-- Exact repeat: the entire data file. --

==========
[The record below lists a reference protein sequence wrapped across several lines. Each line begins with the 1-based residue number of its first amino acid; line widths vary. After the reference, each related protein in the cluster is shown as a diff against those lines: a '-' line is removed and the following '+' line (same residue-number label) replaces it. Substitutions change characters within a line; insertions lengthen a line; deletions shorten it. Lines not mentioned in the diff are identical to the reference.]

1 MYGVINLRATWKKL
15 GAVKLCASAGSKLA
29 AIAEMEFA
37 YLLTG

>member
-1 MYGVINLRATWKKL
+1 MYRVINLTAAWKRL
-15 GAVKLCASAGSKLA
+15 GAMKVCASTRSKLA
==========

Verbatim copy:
[The record below lists a reference protein sequence wrapped across several lines. Each line begins with the 1-based residue number of its first amino acid; line widths vary. After the reference, each related protein in the cluster is shown as a diff against those lines: a '-' line is removed and the following '+' line (same residue-number label) replaces it. Substitutions change characters within a line; insertions lengthen a line; deletions shorten it. Lines not mentioned in the diff are identical to the reference.]

1 MYGVINLRATWKKL
15 GAVKLCASAGSKLA
29 AIAEMEFA
37 YLLTG

>member
-1 MYGVINLRATWKKL
+1 MYRVINLTAAWKRL
-15 GAVKLCASAGSKLA
+15 GAMKVCASTRSKLA